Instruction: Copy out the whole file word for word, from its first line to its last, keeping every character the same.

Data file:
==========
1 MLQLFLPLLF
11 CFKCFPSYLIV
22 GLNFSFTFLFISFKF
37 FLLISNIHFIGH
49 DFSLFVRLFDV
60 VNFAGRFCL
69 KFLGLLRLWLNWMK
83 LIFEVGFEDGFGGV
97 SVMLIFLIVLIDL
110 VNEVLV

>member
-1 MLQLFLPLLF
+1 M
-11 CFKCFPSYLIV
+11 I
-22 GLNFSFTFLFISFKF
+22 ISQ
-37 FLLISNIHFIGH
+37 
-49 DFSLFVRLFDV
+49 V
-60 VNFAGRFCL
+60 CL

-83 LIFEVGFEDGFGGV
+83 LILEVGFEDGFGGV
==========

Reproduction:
1 MLQLFLPLLF
11 CFKCFPSYLIV
22 GLNFSFTFLFISFKF
37 FLLISNIHFIGH
49 DFSLFVRLFDV
60 VNFAGRFCL
69 KFLGLLRLWLNWMK
83 LIFEVGFEDGFGGV
97 SVMLIFLIVLIDL
110 VNEVLV

>member
-1 MLQLFLPLLF
+1 M
-11 CFKCFPSYLIV
+11 I
-22 GLNFSFTFLFISFKF
+22 ISQ
-37 FLLISNIHFIGH
+37 
-49 DFSLFVRLFDV
+49 V
-60 VNFAGRFCL
+60 CL

-83 LIFEVGFEDGFGGV
+83 LILEVGFEDGFGGV